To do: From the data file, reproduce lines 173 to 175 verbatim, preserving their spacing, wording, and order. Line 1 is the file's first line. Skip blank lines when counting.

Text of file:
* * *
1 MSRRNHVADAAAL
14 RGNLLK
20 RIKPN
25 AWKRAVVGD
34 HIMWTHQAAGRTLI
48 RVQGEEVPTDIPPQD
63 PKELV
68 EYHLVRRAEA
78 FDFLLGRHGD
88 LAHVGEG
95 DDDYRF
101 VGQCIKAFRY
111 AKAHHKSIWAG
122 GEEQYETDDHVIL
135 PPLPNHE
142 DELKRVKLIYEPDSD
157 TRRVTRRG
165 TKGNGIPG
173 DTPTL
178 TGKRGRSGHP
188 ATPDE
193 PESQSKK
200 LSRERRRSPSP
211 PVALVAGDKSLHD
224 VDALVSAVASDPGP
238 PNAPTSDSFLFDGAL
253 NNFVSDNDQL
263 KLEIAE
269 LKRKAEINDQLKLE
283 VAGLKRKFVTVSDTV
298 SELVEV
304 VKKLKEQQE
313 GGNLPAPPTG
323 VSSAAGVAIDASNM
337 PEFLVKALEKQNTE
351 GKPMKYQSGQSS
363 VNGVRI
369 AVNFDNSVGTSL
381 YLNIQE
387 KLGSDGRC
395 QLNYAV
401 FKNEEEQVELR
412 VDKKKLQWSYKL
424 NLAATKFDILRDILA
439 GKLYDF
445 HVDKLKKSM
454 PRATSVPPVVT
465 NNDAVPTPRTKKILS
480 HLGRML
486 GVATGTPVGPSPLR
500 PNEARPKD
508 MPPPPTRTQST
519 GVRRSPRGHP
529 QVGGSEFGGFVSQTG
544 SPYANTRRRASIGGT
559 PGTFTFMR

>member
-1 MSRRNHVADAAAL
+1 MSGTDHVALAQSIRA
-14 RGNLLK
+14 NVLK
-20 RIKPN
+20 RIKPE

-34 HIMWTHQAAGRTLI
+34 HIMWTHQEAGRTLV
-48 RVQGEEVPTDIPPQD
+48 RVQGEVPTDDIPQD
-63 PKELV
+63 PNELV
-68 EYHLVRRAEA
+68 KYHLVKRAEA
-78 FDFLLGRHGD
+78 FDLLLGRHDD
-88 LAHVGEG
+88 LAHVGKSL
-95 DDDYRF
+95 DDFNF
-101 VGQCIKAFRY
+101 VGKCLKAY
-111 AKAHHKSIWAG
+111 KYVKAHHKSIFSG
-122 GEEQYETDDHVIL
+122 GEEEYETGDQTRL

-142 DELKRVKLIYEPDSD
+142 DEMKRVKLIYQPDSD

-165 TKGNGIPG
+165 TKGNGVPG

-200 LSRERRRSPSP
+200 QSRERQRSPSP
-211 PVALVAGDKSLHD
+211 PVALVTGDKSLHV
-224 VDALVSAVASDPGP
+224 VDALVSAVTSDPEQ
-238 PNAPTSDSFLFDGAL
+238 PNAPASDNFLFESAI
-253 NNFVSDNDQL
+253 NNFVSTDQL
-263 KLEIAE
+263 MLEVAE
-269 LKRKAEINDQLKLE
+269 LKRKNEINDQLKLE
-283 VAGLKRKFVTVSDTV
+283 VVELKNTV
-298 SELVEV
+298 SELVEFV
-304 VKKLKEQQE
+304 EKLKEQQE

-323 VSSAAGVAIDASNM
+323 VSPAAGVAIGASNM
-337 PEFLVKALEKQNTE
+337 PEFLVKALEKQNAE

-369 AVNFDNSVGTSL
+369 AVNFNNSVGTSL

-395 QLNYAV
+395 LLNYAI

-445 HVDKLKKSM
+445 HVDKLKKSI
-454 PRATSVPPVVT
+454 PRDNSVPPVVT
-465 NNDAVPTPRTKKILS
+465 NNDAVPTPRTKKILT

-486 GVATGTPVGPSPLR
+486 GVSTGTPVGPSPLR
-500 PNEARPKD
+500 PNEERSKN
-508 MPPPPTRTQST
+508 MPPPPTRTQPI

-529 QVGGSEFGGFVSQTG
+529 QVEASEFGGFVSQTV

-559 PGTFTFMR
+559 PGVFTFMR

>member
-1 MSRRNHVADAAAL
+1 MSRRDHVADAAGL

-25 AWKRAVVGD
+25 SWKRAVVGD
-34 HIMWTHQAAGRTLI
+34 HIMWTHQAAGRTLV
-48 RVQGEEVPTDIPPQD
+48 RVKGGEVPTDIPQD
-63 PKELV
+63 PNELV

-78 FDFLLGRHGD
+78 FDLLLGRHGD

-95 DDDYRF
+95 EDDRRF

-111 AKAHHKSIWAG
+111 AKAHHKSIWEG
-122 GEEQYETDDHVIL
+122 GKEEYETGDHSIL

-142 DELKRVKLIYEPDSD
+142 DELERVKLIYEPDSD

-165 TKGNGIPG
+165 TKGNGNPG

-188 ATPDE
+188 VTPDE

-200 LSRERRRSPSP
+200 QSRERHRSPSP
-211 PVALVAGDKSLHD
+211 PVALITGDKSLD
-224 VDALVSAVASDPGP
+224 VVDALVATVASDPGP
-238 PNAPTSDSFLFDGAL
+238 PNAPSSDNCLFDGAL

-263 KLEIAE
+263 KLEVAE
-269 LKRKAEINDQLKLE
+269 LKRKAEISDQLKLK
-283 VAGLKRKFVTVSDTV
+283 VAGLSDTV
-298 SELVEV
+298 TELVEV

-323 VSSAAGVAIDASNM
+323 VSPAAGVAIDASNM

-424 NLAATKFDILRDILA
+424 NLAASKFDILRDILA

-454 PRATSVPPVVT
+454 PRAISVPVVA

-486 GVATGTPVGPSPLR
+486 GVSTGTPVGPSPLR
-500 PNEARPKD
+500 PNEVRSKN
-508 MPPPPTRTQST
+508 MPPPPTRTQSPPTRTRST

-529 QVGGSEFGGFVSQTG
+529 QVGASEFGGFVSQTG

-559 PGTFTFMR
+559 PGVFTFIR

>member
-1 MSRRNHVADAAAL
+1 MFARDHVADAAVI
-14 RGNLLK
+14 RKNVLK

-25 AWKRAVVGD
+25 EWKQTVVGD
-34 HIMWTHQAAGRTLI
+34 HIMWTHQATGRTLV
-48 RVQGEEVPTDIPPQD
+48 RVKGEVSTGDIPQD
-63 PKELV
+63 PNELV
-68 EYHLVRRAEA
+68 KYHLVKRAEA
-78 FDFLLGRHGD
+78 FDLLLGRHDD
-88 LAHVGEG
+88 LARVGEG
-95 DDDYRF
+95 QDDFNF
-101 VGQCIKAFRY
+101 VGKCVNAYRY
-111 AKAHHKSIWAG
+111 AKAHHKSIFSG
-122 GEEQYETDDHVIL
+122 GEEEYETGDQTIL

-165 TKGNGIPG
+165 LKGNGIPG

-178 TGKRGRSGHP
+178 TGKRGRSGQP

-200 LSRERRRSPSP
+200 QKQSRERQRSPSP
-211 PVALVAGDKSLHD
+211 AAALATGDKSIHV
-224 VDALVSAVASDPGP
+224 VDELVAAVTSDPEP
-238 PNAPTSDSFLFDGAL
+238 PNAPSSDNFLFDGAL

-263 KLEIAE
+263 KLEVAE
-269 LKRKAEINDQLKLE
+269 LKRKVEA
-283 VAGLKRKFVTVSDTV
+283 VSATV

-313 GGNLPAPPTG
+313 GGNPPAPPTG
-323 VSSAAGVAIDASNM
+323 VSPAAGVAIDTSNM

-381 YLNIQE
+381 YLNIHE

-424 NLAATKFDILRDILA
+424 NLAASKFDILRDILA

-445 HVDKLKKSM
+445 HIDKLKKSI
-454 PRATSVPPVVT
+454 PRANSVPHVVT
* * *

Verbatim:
-323 VSSAAGVAIDASNM
+323 VSPAAGVAIDASNM

-424 NLAATKFDILRDILA